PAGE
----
It wasn't long after that that I was transferred to Company H as the Recon Officer. General Smyth, the 3rd Division Commanding General had decided we needed to fortify a mountain immediately behind the Greek positions and my job was to direct the Greeks in doing this. I was assigned an interpreter, Lieutenant Vakalopoulos, who proved to be a very fine gentleman and friend. He was about as tough an officer as I had ever known. One night the Greeks were involved in a pretty serious fire fight with the Chinese while both were on patrols. One of the Greeks killed that night was a Lieutenant who was a boyhood friend of Lieutenant Vakolopoulos and the two of them had served together in the Greek army for some time. I expressed my sorrow to my interpreter who was pretty philosophical about his friend's death. He said this is war and these things must be expected. Army friendships are not easy!
An interesting sidelight about my time in H company was quite a bit of poker playing. Captain Rizzo, Lieutenant Huddleston and some of the platoon leaders plus some officers from the 5th RCT joined us on occasion. When ever there was no alert we could play and that happened fairly often during that time. I was incredibly lucky with my playing and one night I had held a few pat hands and won the pot. Everyone was getting a little more than exasperated at my luck. In one hand late in the game I was dealt three aces and the joker plus a garbage card. Since I had won so many hands with a pat hand I discarded the garbage card and drew the other ace. Needless-to-say, I simply laid down my hand and won the pot, again. Great fun! I won enough during those days to make a $500.00 down payment on a car later.
It was during my time with company H that Outpost Harry was hit with a small Chinese probe. Company F had the responsibility for the outpost on that night and Jim Baker was the platoon leader. They were able to drive the Chinese off the outpost and Jim distinguished himself in a true John Wayne style, shooting a light machine gun from the hip. For his bravery and daring that night Jim received the Distinguished Service Cross, the second highest decoration for valor. Jim and I have kept in contact with each other these many years via Christmas cards and a visit with each other a couple of times. He remained in the Army Reserves and eventually retired as a Brigadier General.
While working with the Greeks I received a call from the 2nd Battalion Adjutant telling me to report to Battalion HQ. Of course I did just that as fast as my little old jeep would permit. When I got there I was almost ignored. Major Singlaub made some small talk and we had a cigarette or two along with coffee. Eventually, a cloud of dust approached and out of it came General Dunkleburg who together with major Singlaub pinned the silver bars of a 1st Lieutenant on my collar. Boy was I one surprised GI. When I got back with the Greeks my interpreter noticed the promotion and that called for a party.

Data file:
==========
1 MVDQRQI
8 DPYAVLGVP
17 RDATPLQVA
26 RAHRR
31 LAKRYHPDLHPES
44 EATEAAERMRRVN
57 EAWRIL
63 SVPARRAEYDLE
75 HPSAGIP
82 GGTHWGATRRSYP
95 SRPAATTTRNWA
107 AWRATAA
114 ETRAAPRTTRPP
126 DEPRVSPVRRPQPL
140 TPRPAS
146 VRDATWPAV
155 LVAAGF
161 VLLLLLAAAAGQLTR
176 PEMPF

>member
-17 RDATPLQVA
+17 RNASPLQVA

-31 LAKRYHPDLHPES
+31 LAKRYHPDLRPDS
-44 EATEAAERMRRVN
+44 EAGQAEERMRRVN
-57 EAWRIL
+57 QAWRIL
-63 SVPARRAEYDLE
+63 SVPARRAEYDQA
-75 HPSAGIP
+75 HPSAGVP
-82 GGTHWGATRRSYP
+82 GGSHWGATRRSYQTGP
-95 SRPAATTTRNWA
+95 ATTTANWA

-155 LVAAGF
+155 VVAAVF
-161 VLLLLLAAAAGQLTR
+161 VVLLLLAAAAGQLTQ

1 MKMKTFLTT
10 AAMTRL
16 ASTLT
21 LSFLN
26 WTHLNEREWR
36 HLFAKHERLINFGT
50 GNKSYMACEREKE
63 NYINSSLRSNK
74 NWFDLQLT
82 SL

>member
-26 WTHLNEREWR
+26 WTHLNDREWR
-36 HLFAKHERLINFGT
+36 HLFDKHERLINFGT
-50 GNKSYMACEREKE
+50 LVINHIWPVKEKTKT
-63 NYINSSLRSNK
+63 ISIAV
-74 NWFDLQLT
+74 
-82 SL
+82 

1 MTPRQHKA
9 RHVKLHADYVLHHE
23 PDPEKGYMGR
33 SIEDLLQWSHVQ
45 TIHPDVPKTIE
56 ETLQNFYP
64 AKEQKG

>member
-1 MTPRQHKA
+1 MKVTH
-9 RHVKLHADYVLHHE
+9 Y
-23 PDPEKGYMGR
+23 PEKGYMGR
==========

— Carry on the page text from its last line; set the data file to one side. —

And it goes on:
*It seems that in the Greek army a promotion is almost unheard of, one must do something special to rate one. The Greeks had a great advantage over the American troops in that they were allowed to have liquor on the line. That party is where I was first introduced to Greek liquors, both Metaxa and Ouso. I still like Metaxa to this day and enjoy it once in a while. I remember that the Greeks had some of the finest bread one could ever eat. I do not know how they obtained the ingredients and raw materials, but they really did eat well. So did I at that party.
Colonel Stilwell had been reassigned and was replaced by a Colonel Russell Akers. Colonel Stilwell (no relation to general Vinegar Joe Stillwell) was such a fine officer it was a shame to have him leave. His replacement was Colonel Russell Akers who was an alcoholic. Col. Akers was not one to leave his regimental headquarters but rather to stay in that relatively safe environment. It seems that it might have been in May when there was another fire fight on Outpost Harry. Major Singlaub was always a hands on type of commander and during this engagement he was very busy organizing a relief of Harry. Col. Akers called him to ask what was going on and the good major didn't have time to talk to him. Major Frank Hewitt, the battalion executive officer told Col. Akers that the battalion CO didn't have time to talk to him so Col Akers relieved Major Singlaub on the spot. Interestingly, it was only a few weeks after this unfortunate incident that it became Lt. Col. Singlaub.
It was during my stint in Company H that I found out where the hated Lieutenant Tyler was stationed. I called him and learned he had beat me to 1st Lieutenant by only a few weeks. It seems he spent the normal 18 months as a 2nd Lieutenant while my promotion came in a year and nine days. I also learned that his time in Korea was as a platoon leader only so I think I really outdid him.
It was in late May that Col. Akers got a bee in his rum-soaked brain that I should be on his staff as an Assistant S-3 and had orders cut to that effect. I was livid to think I would be stuck in some HQ with an alcoholic CO so I called General Dunkleburg to see if anything could be done about the orders. My overwhelming desire was to outrank Lieutenant Tyler. At that time a company commander who was a 1st Lieutenant could be promoted to Captain after ninety days so that was my route! (The general had told me to call him if I ever needed anything, so I did.) A day or two later the orders were rescinded and replaced with orders naming me as company commander of Company G which had just come off line into a regimental reserve area.